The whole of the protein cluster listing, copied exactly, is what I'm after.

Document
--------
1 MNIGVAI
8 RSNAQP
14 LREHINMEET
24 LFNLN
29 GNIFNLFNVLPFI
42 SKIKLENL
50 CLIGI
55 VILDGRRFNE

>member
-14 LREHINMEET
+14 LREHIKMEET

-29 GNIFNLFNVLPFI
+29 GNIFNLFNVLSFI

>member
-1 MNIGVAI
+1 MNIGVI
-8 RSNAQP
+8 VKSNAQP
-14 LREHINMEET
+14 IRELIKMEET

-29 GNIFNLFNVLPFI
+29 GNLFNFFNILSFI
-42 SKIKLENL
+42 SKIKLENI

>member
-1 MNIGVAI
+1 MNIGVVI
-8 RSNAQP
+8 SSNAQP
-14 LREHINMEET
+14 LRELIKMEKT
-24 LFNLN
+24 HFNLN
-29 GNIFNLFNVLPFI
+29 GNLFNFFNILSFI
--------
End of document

1 MNIGVAI
8 RSNAQP
14 LREHINMEET
24 LFNLN
29 GNIFNLFNVLPFI
42 SKIKLENL
50 CLIGI
55 VILDGRRFNE

>member
-14 LREHINMEET
+14 LREHIKMEET

-29 GNIFNLFNVLPFI
+29 GNIFNLFNVLSFI

>member
-1 MNIGVAI
+1 MNIGVI
-8 RSNAQP
+8 VKSNAQP
-14 LREHINMEET
+14 IRELIKMEET

-29 GNIFNLFNVLPFI
+29 GNLFNFFNILSFI
-42 SKIKLENL
+42 SKIKLENI

>member
-1 MNIGVAI
+1 MNIGVVI
-8 RSNAQP
+8 SSNAQP
-14 LREHINMEET
+14 LRELIKMEKT
-24 LFNLN
+24 HFNLN
-29 GNIFNLFNVLPFI
+29 GNLFNFFNILSFI